Energy-Tech Venture Investment Grew to $520 Million in 2004

Nth Power Annual Study Finds Micro Fuel Cells, Solar, Batteries and Sensors

Led Growth



California Attracts 40% of All Energy-Tech VC Investment



Mar 29, 2005, 00:00 ET from Nth Power

    SAN FRANCISCO, March 29 /PRNewswire/ -- Venture capital investment in the
 United States for energy-technology startup companies reached $520 million
 during 2004, a slight increase from the $509 million raised during 2003, Nth
 Power LLC, the pioneering energy venture capital firm, reported in its annual
 study. The 2004 figure represents 2.6% of the total of $20.4 billion in
 venture capital investments made in the U.S. last year.
     "Interest in energy technology startups remains strong as the drivers for
 energy technology grow increasingly visible," said Nancy Floyd, co-founder and
 managing director of Nth Power. "Venture-backed energy-tech companies are
 seeing substantive interest in their products and services, proving that there
 is a growing appetite for innovative energy solutions from many kinds of
 customers."
     The $520 million in energy technology venture capital funding was
 committed in 69 transactions, with an average deal size of $7.5 million per
 investment, compared with $6.4 million in 2003.
     Nth Power tracks activity according to dollars, number of deals and
 categories of investment of energy VC funding, with data from as far back as
 1990, when energy technology VC activity was miniscule and not recorded as a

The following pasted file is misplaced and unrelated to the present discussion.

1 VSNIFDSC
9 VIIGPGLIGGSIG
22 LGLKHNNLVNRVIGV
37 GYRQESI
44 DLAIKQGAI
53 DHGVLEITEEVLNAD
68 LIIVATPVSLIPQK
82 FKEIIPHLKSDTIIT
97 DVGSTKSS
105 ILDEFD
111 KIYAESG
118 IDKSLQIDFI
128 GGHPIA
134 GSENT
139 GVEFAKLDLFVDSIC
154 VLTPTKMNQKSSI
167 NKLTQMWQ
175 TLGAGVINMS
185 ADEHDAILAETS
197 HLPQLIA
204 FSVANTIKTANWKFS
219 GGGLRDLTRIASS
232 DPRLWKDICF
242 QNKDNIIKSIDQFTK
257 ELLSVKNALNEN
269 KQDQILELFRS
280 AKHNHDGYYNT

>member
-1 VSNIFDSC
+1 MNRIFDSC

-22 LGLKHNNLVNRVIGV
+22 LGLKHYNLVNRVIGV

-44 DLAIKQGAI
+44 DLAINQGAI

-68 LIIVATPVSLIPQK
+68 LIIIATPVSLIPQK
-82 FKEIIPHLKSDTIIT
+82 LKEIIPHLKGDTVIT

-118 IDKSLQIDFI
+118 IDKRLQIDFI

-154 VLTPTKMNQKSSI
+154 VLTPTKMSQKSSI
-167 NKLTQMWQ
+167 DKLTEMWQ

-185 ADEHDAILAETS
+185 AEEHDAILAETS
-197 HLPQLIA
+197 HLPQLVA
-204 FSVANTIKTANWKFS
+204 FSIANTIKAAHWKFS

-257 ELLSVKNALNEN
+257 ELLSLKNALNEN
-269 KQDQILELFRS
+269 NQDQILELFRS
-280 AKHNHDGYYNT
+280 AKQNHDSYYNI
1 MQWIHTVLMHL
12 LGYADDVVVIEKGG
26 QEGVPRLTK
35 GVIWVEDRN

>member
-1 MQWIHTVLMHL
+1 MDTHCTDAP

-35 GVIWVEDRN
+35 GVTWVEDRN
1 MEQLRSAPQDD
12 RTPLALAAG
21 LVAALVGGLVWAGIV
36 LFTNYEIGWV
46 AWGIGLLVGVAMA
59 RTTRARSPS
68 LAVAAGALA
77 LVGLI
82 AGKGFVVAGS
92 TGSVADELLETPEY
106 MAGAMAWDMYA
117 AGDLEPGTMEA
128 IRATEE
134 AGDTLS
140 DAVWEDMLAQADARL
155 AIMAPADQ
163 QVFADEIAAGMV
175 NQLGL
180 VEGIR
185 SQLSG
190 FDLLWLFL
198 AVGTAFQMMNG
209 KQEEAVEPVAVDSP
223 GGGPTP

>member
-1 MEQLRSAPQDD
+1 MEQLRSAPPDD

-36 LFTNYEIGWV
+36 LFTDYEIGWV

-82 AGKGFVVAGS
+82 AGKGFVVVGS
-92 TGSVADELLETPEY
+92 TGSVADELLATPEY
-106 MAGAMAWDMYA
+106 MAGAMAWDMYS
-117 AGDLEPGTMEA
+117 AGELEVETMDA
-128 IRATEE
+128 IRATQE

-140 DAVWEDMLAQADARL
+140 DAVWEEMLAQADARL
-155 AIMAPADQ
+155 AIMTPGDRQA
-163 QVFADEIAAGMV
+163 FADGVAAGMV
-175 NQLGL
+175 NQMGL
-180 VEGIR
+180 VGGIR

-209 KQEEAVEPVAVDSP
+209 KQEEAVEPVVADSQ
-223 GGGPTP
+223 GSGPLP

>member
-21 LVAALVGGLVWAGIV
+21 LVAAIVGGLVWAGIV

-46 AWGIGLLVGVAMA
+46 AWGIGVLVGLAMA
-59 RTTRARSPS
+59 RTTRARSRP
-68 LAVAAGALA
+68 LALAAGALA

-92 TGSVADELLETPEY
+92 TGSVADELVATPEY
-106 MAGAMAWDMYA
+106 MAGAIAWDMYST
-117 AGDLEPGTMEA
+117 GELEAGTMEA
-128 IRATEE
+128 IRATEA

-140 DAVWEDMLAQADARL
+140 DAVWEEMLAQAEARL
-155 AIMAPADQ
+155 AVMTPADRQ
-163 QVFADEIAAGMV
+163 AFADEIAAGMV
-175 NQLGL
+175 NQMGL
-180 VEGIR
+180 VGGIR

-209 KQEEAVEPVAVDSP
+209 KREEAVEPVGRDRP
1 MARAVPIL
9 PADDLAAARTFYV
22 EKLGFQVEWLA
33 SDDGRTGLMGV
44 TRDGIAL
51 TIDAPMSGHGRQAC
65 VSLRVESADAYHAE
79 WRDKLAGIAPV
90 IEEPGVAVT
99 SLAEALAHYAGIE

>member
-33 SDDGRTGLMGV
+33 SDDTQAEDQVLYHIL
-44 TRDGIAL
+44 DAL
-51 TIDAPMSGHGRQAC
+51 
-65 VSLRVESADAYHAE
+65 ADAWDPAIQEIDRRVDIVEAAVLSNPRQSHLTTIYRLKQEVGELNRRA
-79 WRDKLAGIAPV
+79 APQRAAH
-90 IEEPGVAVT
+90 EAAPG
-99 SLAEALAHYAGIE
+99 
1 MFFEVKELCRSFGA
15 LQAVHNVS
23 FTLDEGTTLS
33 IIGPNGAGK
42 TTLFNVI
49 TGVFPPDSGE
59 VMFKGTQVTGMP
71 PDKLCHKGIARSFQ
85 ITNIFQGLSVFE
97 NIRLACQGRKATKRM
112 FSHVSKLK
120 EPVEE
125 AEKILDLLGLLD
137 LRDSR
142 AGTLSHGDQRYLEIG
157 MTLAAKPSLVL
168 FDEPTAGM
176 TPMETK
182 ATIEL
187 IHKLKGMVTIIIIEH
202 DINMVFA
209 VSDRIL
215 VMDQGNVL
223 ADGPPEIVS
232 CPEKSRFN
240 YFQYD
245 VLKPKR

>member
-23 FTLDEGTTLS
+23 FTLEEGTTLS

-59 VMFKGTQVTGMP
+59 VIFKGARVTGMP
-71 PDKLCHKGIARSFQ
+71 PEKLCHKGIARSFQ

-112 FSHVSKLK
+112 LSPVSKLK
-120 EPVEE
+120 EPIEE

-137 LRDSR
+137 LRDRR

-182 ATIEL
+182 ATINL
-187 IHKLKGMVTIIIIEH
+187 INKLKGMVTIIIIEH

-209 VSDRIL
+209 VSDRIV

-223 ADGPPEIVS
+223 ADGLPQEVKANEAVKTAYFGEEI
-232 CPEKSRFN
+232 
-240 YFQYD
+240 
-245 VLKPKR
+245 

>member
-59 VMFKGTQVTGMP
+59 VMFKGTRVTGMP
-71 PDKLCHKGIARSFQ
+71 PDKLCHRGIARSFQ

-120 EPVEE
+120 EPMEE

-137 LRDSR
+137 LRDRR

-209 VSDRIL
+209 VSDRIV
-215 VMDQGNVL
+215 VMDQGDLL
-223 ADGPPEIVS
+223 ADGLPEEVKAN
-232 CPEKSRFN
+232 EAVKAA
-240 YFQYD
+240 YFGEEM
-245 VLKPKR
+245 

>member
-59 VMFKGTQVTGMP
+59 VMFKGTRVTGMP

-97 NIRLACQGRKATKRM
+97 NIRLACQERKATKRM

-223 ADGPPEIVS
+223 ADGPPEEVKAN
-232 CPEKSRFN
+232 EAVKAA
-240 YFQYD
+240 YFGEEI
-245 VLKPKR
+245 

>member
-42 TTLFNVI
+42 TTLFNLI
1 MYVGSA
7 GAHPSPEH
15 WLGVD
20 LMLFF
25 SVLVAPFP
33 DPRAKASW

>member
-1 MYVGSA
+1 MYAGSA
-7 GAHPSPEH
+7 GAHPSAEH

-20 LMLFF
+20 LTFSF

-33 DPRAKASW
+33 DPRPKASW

separate venture capital segment.
     "We saw more patience and selectivity from investors in 2004," noted Tim
 Woodward, managing director of Nth Power. "More later-stage deals received
 funding and investors took time with their diligence. But the selectivity
 turned into more investment confidence as the average deal size grew by more
 than $1 million."
 
     VC Activity by Industry Sub-Sectors
     Nth Power analyzes energy-tech activity by industry sub-sectors.
 Categories with year-over-year growth were "distributed energy" up 34%, "power
 reliability" up 3% and "related services" up 82%. Meanwhile, "energy
 intelligence" fell by 37%. "Other related technology" deals, including
 advanced materials aimed at energy applications, grew by more than 48%.
     "Subsector trends showed some interesting movement," said Rodrigo
 Prudencio, an Nth Power principal and lead researcher on the energy-tech data.
 "Within distributed energy, micro fuel cells garnered much attention, as
 mobile computing continues to put value on long-duration 'unplugged' power
 sources. As a result, fuel cell deals grew by 40%. And solar deals also
 attracted significant private equity investment as the solar markets jumped by
 62% in 2004."  Prudencio continued, "In the power reliability sub-category,
 improved batteries drove investment growth, and, even though the energy
 intelligence category was generally lower, sensor-related deals grew
 aggressively within that sub-category."
     California remained the most important state for energy-tech investments.
 Companies based there attracted almost $200 million in investments, or about
 40% of the total energy-tech pie.  Other states with energy-tech companies
 that raised significant capital were Massachusetts, Michigan, New Hampshire,
 Washington, and Colorado.
 
     Macro Drivers Remain Important
     "The forces creating interest in energy-tech remain important and global,"
 commented Bryant Tong, managing director at Nth Power.  "China's energy demand
 is creating competition not only for energy raw materials, such as oil and
 gas, but also opportunities for energy efficiency and conservation
 technologies."
     Other critical factors include the Kyoto Climate Change agreement having
 gone into effect. Its adoption by many large nations, including Russia, Japan